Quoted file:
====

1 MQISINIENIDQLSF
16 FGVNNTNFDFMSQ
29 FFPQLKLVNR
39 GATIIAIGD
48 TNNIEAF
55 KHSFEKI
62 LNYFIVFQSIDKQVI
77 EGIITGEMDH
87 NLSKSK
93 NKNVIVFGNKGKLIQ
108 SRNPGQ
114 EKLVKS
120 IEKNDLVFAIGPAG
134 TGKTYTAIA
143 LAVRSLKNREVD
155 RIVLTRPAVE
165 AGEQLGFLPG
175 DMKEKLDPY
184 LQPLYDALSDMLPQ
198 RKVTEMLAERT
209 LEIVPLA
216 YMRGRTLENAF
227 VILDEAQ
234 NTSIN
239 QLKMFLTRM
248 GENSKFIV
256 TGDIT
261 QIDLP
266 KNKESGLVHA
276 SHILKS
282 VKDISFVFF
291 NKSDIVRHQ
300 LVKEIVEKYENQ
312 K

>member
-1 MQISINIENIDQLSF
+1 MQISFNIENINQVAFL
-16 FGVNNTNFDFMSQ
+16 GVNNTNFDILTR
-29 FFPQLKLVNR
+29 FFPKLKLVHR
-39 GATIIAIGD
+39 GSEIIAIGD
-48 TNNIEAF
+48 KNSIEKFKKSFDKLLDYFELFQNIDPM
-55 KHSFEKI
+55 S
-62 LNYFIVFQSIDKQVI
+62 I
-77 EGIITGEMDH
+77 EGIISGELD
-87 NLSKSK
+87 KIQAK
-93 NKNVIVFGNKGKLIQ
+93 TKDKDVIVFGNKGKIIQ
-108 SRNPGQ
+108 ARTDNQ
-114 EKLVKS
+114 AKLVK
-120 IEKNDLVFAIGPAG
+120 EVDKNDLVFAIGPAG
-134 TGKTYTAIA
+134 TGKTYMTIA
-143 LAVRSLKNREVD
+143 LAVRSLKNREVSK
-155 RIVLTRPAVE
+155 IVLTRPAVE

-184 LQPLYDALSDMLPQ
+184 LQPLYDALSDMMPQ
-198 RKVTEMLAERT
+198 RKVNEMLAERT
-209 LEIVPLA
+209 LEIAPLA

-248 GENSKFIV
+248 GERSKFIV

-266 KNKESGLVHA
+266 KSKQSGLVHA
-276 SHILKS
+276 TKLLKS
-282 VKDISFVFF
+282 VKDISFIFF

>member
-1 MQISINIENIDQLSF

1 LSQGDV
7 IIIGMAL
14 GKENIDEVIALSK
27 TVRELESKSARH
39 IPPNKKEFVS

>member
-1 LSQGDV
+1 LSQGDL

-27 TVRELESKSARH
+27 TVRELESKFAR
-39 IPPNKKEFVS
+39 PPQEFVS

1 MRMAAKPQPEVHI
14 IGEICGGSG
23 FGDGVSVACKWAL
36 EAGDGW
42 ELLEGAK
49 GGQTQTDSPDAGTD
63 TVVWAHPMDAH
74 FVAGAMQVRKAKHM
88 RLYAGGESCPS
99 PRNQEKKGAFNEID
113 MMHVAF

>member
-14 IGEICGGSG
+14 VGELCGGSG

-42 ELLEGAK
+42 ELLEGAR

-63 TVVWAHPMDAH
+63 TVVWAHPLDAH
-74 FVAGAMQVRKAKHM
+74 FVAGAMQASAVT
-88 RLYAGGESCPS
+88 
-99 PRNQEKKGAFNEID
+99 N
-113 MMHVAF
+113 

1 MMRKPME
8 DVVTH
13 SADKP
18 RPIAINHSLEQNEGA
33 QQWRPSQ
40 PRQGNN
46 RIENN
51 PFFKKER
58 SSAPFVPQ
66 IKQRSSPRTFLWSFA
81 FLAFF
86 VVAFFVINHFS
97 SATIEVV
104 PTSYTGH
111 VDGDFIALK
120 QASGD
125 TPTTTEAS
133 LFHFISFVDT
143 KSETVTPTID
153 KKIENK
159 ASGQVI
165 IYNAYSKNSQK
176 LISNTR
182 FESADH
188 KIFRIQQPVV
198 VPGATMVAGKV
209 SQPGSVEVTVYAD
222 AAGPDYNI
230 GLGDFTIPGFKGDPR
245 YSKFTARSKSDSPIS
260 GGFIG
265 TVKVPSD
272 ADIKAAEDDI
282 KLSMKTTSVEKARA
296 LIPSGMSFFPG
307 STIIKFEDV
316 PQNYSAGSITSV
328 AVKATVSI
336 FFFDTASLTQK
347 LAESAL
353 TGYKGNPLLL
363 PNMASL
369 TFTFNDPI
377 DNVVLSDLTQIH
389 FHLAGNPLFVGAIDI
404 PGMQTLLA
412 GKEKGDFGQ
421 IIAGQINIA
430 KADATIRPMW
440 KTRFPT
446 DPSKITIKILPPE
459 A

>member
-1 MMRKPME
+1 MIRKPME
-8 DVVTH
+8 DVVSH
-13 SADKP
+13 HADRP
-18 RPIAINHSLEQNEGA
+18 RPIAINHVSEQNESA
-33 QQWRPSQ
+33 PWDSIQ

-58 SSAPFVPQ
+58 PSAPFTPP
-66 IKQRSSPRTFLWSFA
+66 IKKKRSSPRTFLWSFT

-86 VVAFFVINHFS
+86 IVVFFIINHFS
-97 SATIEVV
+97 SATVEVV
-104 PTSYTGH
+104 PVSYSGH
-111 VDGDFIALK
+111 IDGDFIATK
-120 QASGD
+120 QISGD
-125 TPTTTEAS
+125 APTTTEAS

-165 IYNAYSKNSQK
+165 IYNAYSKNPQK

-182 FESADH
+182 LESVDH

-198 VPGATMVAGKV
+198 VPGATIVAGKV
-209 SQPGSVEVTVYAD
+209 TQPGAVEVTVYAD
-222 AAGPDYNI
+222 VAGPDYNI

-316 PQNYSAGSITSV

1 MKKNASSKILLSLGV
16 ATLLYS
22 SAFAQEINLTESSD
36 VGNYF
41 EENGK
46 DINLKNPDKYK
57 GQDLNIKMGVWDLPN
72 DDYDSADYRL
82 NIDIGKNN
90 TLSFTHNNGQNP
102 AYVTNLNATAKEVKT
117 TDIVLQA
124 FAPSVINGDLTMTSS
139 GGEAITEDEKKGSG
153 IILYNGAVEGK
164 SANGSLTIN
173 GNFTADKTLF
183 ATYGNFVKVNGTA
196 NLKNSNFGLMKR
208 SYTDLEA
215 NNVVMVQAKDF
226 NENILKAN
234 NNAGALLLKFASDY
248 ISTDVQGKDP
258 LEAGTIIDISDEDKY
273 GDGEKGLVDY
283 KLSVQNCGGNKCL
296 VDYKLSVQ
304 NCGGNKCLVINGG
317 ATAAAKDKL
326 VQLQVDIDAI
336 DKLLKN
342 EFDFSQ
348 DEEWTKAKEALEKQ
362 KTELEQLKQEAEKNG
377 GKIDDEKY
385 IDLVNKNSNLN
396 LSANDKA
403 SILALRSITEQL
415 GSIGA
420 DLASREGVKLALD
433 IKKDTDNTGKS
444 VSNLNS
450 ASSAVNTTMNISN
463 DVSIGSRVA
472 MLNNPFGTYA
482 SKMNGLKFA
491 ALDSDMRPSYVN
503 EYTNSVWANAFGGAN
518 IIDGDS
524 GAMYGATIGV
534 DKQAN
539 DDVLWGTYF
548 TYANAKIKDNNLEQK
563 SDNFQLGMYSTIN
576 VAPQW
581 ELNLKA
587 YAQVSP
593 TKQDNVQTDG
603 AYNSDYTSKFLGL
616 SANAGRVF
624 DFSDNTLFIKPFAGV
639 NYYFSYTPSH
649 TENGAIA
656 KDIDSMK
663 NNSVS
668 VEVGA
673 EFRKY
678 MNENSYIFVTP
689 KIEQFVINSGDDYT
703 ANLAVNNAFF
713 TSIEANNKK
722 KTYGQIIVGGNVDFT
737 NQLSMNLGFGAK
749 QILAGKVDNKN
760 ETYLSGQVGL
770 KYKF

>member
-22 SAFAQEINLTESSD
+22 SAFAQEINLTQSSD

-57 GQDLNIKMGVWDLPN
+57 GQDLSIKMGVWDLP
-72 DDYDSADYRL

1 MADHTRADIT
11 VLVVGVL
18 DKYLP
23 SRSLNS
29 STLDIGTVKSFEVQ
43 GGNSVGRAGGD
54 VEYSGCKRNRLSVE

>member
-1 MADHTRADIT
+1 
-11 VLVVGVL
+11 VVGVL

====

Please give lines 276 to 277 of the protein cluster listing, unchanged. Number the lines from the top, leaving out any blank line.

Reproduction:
656 KDIDSMK
663 NNSVS